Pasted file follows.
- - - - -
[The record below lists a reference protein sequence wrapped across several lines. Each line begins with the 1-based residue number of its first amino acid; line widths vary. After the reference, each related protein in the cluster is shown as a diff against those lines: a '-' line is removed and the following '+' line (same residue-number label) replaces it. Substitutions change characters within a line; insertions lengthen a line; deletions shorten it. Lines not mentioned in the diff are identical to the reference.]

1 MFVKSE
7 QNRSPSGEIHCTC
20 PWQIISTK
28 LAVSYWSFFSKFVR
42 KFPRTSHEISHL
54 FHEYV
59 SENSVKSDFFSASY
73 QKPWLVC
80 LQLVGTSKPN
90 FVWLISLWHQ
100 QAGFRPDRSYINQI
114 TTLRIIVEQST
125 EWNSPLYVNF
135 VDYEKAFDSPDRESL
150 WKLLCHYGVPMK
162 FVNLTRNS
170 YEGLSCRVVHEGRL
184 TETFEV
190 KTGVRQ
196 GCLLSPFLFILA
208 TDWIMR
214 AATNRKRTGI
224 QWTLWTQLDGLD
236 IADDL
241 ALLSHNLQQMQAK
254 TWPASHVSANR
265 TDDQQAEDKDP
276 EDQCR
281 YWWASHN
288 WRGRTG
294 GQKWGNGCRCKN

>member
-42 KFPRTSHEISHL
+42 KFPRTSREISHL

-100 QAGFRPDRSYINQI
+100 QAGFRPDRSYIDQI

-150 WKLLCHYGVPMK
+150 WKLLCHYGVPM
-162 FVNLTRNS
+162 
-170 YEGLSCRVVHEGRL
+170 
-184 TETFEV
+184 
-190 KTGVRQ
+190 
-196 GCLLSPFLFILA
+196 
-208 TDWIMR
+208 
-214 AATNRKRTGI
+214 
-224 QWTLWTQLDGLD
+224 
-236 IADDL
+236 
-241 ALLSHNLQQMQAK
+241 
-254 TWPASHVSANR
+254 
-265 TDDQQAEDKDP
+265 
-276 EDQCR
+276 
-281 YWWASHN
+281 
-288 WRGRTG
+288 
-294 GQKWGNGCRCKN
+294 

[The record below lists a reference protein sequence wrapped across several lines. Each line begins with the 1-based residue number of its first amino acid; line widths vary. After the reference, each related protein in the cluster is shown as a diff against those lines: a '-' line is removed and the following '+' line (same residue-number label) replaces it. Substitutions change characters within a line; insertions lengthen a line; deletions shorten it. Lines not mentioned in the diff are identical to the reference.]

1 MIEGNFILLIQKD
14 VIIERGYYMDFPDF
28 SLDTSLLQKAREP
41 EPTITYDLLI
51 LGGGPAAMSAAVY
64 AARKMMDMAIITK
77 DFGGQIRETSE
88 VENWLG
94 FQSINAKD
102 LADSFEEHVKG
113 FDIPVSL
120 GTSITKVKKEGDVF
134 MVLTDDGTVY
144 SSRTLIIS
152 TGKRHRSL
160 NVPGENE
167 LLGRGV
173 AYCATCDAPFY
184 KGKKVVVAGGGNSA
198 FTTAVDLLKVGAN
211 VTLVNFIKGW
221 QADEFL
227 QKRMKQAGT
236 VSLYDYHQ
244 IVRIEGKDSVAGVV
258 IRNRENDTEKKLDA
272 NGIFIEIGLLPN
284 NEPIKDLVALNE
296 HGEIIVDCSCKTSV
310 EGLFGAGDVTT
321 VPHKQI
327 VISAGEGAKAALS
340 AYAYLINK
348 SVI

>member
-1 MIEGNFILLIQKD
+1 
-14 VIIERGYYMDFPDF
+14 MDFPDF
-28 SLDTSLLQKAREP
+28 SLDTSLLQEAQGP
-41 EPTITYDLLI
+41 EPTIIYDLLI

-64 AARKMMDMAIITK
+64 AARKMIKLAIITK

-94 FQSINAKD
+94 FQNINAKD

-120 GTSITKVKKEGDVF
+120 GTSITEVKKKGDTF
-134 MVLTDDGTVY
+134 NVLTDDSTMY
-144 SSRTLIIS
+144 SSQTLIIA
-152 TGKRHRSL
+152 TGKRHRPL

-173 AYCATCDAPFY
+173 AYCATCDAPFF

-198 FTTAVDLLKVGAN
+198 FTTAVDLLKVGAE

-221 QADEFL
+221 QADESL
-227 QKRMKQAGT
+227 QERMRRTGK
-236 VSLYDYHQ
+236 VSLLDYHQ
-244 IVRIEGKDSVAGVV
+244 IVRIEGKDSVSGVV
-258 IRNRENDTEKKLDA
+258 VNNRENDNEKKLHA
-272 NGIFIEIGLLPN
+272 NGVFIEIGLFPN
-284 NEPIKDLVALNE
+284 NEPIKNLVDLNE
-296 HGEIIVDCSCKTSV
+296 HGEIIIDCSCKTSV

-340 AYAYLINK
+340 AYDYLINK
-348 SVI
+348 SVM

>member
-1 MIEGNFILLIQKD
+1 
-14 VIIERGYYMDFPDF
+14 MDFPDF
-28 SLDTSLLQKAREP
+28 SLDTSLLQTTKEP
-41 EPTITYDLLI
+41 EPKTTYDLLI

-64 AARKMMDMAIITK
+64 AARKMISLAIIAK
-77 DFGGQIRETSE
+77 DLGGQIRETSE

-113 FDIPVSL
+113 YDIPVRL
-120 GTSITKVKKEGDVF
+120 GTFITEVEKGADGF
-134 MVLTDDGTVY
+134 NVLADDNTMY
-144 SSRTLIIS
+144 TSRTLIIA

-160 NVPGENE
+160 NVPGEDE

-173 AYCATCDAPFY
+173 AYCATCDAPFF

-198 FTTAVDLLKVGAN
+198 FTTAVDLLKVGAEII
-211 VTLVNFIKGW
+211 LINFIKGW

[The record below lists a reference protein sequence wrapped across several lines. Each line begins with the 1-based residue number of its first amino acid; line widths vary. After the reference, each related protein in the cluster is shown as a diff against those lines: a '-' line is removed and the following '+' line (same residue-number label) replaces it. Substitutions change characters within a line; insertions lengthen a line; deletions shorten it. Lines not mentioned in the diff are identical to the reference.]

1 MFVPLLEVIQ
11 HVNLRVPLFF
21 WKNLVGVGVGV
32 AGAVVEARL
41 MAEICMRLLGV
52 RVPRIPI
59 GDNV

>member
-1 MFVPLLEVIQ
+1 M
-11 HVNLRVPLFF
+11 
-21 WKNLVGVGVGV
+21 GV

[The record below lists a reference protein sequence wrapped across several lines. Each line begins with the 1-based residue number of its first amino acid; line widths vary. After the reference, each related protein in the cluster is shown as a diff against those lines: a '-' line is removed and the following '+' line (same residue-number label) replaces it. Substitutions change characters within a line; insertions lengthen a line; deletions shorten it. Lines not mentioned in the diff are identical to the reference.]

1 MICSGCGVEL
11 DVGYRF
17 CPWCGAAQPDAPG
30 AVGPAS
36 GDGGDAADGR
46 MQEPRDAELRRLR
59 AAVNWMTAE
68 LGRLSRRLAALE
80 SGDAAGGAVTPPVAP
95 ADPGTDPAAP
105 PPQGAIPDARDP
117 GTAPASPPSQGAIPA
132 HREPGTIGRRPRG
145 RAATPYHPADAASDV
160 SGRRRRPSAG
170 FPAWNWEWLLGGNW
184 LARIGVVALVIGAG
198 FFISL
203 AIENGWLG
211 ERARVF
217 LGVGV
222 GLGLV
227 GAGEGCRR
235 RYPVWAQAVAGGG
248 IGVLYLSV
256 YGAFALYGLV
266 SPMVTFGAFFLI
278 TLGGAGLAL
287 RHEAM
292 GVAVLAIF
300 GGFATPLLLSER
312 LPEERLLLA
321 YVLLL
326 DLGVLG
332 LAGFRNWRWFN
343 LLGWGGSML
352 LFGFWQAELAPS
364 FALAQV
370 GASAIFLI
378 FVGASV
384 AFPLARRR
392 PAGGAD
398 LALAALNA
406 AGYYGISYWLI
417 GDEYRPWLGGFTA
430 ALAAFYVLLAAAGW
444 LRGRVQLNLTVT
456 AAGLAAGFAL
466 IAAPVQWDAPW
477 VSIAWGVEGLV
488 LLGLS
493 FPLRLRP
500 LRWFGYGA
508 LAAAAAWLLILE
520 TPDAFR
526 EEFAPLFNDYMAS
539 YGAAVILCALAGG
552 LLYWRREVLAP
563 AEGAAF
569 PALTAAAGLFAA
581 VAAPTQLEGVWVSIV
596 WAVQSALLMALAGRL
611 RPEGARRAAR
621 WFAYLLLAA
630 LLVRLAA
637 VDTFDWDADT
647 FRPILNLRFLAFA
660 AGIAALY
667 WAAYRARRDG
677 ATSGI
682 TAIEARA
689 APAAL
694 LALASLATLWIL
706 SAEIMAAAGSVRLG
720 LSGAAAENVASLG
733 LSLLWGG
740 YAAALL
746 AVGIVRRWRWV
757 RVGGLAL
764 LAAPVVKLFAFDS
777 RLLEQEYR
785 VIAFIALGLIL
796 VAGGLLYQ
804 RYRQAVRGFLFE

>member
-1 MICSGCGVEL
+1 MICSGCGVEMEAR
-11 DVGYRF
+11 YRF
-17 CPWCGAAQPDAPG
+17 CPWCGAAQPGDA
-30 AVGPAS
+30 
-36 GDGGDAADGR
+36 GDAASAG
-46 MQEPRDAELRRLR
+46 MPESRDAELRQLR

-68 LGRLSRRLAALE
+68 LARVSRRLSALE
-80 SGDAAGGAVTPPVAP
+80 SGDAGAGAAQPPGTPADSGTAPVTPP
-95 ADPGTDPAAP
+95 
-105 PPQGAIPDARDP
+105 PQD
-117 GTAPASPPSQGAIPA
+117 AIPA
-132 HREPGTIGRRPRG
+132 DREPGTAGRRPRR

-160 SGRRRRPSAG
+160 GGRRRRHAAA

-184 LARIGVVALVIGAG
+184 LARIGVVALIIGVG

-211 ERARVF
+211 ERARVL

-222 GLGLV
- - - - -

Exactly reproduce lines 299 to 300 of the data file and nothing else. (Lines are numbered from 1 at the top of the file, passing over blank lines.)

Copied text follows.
+95 
-105 PPQGAIPDARDP